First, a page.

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Lewis : vicus

vicus, vīcus, i, m. Sanscr. vēcas, vēcman, house; Gr. οἶκος ; O. H. Germ. wīch, village; and Engl. -wick or -wich, as in Berwick, Norwich. Collectively, a row of houses in town or country, a quarter of a city, a street, Cic. Mil. 24, 64; Caes. B. C. 1, 27; Hor. S. 2, 3, 228; id. Ep. 1, 20, 18; 2, 1, 269; Ov. F. 6, 610 al.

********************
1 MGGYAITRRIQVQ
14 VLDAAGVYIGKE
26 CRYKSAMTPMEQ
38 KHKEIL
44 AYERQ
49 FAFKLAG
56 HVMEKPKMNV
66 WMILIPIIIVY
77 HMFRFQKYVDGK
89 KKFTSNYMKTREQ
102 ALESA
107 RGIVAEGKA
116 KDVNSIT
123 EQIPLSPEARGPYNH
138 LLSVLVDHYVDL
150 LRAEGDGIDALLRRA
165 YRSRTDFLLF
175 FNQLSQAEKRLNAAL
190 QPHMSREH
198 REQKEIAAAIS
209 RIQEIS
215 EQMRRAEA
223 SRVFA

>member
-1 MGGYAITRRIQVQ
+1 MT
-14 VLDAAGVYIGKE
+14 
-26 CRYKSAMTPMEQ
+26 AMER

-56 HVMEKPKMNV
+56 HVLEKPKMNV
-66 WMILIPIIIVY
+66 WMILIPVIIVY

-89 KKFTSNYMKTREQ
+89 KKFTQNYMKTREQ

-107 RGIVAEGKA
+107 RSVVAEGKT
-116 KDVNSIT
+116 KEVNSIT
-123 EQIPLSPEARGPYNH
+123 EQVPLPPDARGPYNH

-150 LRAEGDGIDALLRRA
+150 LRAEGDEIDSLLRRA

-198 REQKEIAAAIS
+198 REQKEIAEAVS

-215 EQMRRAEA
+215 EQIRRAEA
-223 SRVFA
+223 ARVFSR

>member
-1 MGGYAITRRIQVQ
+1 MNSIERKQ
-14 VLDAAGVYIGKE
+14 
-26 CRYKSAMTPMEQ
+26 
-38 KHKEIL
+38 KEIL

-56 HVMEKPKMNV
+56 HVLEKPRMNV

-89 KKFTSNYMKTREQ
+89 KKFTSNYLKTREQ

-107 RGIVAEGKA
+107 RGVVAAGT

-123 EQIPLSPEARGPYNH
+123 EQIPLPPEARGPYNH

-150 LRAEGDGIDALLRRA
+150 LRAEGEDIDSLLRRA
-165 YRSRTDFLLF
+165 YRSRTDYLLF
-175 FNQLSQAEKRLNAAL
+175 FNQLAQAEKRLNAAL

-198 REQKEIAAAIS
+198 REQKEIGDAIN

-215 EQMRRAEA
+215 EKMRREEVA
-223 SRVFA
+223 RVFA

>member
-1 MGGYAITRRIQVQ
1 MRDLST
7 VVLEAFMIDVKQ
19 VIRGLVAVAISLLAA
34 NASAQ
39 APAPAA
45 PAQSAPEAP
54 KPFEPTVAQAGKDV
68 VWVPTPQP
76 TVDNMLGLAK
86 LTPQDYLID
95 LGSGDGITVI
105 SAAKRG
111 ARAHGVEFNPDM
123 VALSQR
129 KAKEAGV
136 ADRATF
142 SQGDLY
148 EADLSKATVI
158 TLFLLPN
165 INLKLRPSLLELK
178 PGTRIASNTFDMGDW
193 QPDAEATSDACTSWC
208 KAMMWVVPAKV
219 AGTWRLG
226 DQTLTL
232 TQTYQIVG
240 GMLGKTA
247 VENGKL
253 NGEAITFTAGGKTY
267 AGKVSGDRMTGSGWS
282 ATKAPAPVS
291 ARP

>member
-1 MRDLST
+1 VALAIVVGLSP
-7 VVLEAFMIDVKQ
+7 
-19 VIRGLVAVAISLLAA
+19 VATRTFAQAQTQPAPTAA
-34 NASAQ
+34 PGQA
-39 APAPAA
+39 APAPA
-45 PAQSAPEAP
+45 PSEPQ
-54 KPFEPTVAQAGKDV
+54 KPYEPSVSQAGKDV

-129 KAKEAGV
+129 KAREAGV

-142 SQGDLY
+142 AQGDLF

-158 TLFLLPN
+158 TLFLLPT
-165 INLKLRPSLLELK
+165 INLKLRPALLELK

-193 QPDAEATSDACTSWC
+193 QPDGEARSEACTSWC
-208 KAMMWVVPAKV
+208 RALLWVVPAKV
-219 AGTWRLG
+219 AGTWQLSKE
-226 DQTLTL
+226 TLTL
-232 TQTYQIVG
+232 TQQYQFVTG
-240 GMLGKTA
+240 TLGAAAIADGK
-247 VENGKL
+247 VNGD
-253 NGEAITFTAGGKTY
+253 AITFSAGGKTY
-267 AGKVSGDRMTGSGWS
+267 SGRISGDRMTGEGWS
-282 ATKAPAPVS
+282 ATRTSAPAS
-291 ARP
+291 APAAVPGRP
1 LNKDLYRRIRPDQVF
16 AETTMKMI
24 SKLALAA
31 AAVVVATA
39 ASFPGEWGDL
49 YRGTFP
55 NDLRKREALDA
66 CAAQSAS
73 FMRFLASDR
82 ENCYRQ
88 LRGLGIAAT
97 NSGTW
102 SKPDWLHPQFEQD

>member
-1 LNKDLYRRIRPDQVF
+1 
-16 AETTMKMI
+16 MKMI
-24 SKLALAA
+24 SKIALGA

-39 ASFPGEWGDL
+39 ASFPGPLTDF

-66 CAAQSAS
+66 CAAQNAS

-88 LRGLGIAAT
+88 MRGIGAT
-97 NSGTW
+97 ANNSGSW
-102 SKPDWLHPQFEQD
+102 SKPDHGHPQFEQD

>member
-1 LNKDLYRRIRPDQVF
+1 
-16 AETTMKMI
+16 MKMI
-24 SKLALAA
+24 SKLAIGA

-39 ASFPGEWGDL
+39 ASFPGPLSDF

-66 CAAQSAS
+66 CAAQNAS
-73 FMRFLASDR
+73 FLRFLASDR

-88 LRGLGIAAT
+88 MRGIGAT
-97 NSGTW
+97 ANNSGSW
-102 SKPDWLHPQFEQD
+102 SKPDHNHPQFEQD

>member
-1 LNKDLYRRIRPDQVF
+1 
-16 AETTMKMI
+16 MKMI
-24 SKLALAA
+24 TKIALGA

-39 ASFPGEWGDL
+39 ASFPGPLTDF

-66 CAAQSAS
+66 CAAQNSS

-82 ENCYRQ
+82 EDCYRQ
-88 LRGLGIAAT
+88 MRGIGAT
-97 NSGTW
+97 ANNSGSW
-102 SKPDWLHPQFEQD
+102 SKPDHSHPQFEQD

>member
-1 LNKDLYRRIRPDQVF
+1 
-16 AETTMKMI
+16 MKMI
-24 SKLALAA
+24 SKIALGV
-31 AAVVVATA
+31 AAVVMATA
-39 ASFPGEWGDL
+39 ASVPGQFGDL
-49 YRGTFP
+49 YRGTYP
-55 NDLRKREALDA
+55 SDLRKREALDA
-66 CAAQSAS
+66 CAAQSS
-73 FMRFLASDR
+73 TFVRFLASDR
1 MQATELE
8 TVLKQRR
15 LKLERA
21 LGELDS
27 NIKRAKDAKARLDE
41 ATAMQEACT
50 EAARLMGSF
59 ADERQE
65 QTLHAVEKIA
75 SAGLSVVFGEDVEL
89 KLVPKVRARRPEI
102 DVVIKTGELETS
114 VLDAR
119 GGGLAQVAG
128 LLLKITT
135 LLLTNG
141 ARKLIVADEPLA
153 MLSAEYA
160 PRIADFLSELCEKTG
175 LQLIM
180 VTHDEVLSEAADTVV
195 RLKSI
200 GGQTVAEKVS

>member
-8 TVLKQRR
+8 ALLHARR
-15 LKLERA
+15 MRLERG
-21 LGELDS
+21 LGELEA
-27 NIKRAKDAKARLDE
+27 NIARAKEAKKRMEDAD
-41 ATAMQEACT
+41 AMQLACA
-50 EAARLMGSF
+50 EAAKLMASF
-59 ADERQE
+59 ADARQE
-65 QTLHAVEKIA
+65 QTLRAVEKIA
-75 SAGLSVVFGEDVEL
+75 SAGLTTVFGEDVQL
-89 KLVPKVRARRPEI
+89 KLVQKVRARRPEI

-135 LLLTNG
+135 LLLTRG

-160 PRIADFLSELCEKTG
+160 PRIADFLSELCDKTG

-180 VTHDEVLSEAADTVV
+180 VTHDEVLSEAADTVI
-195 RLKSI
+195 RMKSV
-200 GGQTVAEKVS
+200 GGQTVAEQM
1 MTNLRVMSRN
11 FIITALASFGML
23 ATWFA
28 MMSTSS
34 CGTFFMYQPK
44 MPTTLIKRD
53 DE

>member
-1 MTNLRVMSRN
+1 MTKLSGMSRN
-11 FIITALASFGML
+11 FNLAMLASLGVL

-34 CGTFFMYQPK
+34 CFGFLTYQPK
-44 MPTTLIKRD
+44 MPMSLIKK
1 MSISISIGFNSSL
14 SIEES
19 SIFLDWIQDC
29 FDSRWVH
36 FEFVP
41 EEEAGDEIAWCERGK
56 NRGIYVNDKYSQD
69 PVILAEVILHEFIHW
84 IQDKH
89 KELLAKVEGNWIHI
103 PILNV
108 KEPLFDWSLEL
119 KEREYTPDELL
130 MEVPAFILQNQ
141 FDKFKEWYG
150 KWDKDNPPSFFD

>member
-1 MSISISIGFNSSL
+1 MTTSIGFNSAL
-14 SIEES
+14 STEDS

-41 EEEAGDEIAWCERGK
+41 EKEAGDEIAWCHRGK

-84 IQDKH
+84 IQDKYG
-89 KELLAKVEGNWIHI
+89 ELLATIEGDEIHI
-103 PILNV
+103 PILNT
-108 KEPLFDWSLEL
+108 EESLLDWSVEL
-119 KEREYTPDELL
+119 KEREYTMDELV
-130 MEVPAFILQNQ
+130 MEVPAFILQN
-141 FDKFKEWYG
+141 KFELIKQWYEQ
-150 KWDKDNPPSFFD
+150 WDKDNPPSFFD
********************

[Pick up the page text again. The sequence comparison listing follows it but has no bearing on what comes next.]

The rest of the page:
A village, hamlet, a country-seat: si quis Cobiamacho, qui vicus inter Tolosam et Narbonem est, deverterentur, Cic. Font. 5, 9; Caes. B. G. 1, 5; 2, 7; 4, 4; Liv. 38, 30, 7; Tac. G. 12; Cic. Fam. 14, 1, 5; Hor. Ep. 1, 11, 8; 1, 15, 7; 2, 2, 177 al.